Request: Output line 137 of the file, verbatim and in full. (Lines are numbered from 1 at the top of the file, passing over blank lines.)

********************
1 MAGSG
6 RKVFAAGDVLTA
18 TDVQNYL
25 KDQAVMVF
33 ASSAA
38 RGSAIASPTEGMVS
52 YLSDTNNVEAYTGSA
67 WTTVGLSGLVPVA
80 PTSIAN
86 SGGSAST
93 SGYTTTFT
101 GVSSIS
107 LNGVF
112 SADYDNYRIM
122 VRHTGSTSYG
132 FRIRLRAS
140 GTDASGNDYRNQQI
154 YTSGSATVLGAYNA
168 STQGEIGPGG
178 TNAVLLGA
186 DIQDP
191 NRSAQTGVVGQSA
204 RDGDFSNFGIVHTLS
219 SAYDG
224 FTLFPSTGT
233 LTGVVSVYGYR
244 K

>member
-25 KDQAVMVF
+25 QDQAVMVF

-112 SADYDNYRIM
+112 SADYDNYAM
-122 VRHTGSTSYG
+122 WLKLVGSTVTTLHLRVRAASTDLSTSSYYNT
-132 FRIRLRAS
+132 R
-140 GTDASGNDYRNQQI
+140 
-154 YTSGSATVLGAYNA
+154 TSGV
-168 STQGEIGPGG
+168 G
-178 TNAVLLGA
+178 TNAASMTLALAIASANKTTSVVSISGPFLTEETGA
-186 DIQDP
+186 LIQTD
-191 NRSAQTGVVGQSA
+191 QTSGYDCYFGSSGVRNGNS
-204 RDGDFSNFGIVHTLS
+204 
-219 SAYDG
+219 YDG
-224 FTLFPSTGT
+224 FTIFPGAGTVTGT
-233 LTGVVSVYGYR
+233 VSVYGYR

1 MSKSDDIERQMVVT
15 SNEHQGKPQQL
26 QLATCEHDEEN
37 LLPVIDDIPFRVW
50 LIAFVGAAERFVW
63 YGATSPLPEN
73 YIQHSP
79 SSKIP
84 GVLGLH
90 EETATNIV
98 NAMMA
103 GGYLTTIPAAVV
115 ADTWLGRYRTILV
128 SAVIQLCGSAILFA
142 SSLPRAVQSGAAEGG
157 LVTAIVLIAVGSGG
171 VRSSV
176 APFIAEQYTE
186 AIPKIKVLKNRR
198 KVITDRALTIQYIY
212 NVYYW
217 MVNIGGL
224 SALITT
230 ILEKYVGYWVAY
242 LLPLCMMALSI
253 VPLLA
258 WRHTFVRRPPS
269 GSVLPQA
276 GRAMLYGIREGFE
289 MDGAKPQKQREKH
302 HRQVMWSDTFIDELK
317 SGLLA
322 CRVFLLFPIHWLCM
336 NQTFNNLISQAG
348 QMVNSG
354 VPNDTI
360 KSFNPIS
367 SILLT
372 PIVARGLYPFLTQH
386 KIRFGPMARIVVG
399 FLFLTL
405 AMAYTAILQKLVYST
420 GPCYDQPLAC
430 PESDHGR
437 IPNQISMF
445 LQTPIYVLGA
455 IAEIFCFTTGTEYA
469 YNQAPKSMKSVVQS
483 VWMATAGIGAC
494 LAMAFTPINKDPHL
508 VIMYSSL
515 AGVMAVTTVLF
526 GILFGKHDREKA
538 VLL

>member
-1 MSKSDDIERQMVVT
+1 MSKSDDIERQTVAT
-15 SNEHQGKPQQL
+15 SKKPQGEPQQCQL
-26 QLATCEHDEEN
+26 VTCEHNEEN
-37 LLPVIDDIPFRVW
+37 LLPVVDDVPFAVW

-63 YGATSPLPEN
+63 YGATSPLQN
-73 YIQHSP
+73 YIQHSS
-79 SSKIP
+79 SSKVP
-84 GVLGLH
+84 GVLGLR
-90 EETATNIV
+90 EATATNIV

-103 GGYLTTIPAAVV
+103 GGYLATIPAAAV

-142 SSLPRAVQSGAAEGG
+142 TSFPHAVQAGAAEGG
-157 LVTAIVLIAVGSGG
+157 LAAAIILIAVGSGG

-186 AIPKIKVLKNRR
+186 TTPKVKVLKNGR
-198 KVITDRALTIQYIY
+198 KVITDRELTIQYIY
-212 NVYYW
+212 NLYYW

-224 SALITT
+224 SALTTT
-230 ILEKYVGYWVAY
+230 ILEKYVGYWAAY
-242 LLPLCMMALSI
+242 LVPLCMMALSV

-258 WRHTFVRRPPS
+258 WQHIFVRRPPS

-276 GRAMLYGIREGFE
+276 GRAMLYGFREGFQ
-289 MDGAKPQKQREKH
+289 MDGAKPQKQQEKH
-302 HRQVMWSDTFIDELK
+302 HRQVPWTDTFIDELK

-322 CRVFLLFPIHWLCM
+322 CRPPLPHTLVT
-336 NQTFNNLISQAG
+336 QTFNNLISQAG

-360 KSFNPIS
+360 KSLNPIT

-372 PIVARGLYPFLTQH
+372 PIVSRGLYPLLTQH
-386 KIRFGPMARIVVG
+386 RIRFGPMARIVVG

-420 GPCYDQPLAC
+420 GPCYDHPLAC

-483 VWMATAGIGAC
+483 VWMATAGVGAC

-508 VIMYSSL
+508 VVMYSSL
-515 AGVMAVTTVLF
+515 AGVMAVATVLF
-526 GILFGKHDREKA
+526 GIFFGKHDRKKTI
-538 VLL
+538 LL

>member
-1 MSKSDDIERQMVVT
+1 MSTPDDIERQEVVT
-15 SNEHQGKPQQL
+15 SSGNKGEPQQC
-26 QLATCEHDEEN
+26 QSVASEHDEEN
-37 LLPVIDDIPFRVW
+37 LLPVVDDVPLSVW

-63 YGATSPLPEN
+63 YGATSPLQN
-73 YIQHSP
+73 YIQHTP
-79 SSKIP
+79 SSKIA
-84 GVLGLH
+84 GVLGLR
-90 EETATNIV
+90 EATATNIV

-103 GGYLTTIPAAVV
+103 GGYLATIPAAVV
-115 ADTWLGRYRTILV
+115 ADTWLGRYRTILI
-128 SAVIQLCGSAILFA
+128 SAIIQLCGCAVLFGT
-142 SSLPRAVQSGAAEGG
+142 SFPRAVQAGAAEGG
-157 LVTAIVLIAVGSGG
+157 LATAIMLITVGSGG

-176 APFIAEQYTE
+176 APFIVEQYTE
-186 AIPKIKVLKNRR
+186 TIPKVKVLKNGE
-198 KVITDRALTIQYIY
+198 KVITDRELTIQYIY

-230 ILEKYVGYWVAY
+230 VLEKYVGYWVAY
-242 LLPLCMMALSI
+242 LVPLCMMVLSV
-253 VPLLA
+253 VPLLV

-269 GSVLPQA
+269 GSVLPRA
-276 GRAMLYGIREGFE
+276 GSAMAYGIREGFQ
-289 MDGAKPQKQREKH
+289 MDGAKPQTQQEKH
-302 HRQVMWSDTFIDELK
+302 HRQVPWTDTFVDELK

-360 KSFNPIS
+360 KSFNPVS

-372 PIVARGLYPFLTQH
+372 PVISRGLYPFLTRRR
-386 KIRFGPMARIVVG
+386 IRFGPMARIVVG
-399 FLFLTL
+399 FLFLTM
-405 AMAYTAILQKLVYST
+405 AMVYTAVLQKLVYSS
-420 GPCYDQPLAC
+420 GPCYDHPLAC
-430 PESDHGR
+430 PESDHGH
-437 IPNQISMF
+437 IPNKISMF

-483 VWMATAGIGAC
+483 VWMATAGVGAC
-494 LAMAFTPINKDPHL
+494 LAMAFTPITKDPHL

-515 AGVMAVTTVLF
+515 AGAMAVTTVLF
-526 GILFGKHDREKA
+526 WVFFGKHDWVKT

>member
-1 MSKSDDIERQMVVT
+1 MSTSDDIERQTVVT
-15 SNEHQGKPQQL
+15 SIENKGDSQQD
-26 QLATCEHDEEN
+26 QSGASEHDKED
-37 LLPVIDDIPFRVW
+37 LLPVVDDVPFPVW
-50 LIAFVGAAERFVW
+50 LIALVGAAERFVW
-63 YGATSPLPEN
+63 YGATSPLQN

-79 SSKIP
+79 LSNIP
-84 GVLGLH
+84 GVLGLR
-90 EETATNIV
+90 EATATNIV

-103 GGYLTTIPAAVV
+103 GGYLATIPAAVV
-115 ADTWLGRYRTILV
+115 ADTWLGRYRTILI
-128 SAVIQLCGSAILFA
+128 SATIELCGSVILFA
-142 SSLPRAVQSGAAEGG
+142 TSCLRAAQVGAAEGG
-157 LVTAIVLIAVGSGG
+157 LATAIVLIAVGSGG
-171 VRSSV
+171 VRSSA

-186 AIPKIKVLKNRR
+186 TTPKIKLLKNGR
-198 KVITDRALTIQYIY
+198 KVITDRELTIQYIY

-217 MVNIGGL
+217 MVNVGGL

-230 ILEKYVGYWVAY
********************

+186 TTPKVKVLKNGR